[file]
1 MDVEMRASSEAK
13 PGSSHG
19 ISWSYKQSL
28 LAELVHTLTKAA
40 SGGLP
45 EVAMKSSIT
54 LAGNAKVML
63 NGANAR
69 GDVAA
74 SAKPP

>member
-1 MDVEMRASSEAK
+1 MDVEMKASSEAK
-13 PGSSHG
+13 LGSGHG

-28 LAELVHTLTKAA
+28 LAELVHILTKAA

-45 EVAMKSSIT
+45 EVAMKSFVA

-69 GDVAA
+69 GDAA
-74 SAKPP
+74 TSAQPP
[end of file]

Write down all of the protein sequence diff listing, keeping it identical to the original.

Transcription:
1 MDVEMRASSEAK
13 PGSSHG
19 ISWSYKQSL
28 LAELVHTLTKAA
40 SGGLP
45 EVAMKSSIT
54 LAGNAKVML
63 NGANAR
69 GDVAA
74 SAKPP

>member
-1 MDVEMRASSEAK
+1 MDVEMKASSEAK
-13 PGSSHG
+13 LGSGHG

-28 LAELVHTLTKAA
+28 LAELVHILTKAA

-45 EVAMKSSIT
+45 EVAMKSFVA

-69 GDVAA
+69 GDAA
-74 SAKPP
+74 TSAQPP